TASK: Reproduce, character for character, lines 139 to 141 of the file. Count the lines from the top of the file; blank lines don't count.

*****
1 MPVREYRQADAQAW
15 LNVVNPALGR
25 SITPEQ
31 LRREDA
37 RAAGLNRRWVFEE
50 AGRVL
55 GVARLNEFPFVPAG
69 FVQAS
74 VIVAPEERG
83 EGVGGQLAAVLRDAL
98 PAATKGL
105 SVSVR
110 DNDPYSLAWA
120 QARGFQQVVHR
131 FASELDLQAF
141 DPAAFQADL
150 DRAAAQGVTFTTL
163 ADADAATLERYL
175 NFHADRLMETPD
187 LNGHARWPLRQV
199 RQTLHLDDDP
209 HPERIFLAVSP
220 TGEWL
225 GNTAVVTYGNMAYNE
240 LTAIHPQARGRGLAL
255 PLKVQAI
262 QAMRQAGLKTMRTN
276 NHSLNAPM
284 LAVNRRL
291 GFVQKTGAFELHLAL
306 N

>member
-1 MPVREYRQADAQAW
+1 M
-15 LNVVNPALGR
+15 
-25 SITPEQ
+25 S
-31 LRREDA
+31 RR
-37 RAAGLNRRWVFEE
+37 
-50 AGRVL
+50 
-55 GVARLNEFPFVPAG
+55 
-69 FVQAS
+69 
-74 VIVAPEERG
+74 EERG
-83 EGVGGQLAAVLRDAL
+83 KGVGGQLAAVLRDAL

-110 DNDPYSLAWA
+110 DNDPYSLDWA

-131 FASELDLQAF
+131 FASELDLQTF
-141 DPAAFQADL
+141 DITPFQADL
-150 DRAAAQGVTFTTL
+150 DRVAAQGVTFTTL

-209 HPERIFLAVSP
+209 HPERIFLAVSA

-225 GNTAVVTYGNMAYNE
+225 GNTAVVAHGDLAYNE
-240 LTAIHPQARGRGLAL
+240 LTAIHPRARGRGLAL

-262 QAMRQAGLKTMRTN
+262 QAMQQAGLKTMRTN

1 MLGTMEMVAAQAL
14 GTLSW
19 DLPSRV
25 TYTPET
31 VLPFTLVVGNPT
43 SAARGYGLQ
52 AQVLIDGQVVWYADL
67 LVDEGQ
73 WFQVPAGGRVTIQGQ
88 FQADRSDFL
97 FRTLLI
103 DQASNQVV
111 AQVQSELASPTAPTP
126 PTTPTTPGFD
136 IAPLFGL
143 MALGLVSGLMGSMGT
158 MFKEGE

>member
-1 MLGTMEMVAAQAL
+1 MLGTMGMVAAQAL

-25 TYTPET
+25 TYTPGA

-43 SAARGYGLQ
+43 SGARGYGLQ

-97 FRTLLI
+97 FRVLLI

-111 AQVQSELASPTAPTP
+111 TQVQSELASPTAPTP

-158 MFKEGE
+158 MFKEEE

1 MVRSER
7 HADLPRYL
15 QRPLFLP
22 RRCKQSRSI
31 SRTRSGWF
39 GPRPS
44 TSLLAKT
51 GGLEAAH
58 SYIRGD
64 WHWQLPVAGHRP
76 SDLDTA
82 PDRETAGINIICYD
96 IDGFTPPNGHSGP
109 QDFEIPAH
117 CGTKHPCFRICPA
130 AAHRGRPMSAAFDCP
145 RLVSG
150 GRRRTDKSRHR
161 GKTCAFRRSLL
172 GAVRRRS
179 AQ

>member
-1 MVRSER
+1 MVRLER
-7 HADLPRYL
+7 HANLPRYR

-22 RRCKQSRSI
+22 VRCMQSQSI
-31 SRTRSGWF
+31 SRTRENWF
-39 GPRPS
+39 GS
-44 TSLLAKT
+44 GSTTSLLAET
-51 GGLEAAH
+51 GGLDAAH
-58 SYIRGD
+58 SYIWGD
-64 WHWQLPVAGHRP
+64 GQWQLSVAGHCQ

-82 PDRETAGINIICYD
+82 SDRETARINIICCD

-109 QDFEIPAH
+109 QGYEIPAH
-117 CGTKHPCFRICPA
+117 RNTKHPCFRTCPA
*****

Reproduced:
-82 PDRETAGINIICYD
+82 SDRETARINIICCD

-109 QDFEIPAH